After their fine start to life back in Europe, Newcastle’s best players are being noticed around the Continent. Chief sports writer Mark Douglas explains how United’s Europa League campaign is changing perceptions everywhere.
IT is a measure of Newcastle United’s rising European profile their presence in the Jan Breydal Stadium tonight has been noted by some of the Continent’s biggest clubs.
The Journal can reveal Milan, Borussia Dortmund and Villarreal have all dispatched scouts to Bruges for this eagerly-anticipated Group D clash.
Given none were here for the Belgian team’s previous Europa League games, it is fair to assume it is one of United’s blue-chip players who has caught the eye of the assembled clubs and they want to pay closer attention.
Of course, it is standard practice for scouts to do their homework on Europe’s best players – even if their club have no intention of tabling official offers for them.
Still, the prospect of Milan eyeing Cheick Tioté or Fabricio Coloccini illustrates Newcastle are a draw beyond the confines of the Premier League.
Alan Pardew thinks so. Having identified European football as a key part of the club’s development process, he sees their Belgian assignment as pivotal for several reasons.
First of all, he wants Newcastle to progress so it mitigates the need to select his heavyweights for the pre-Christmas games against Maritimo and Bordeaux.
He also wants several of United’s players who have, in his own words, not impressed this season to finally step up to the mark.
He did not single out the players in question but, with Sammy Ameobi, Shola Ameobi, Tioté and Coloccini all confirmed starters, the identity of the players who need to grasp the mettle will probably be elsewhere.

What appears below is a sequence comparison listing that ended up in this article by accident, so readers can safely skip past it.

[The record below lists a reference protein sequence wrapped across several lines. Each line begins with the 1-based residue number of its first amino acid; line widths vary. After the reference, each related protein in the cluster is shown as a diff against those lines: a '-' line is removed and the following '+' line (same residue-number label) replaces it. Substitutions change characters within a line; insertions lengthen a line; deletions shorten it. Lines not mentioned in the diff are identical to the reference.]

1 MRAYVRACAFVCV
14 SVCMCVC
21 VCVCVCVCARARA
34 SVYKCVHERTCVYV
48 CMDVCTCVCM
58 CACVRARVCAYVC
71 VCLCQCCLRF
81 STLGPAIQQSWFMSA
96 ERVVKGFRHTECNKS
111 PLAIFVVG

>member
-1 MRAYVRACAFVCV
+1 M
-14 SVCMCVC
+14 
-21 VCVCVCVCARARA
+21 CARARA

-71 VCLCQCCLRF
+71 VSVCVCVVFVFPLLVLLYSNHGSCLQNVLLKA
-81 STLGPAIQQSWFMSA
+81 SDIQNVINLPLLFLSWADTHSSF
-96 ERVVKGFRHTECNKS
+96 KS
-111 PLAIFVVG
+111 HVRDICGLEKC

Gabriel Obertan, Gaël Bigirimana and James Tavernier could also be in the starting XI to face managerless Club Brugge - with Rob Elliot battling Tim Krul for goalkeeping duties.
Pardew reflected: “It is important for the young players. Every game, you grow as a person or a professional footballer, every professional game you play, you are always learning, trust me.
“You are always learning something. I am sure Stevie Gerrard – that was his 600th game for Liverpool at the weekend – will have learned something new about himself or from the opposition in that game. You do, you learn things as you go along.
“Every game is massive for them, they have to grab it, and there are one or two tonight who will get an opportunity who have not shone this year and they need to because there is real competition for the bench now.
“I look round at that bench and in all honesty there’s not a lot of difference between the bench and the team that’s starting, so it’s a great position for me.
“It’s a lot stronger than when I arrived and that’s the strength of what we have now. We have a really good group of players and nice options for me to change it.”
:: We're running a short survey about how users consume football content online - tell us about your habits, likes and dislikes by clicking this link